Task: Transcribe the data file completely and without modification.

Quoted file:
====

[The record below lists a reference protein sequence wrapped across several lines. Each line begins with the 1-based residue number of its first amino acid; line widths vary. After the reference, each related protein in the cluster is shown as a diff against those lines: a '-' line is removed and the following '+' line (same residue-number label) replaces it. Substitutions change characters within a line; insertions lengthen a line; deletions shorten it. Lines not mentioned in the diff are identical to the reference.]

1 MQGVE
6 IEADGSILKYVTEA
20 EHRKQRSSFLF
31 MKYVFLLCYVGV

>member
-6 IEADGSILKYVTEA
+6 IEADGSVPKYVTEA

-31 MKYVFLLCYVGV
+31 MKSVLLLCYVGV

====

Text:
[The record below lists a reference protein sequence wrapped across several lines. Each line begins with the 1-based residue number of its first amino acid; line widths vary. After the reference, each related protein in the cluster is shown as a diff against those lines: a '-' line is removed and the following '+' line (same residue-number label) replaces it. Substitutions change characters within a line; insertions lengthen a line; deletions shorten it. Lines not mentioned in the diff are identical to the reference.]

1 MQGVE
6 IEADGSILKYVTEA
20 EHRKQRSSFLF
31 MKYVFLLCYVGV

>member
-6 IEADGSILKYVTEA
+6 IEADGSVPKYVTEA

-31 MKYVFLLCYVGV
+31 MKSVLLLCYVGV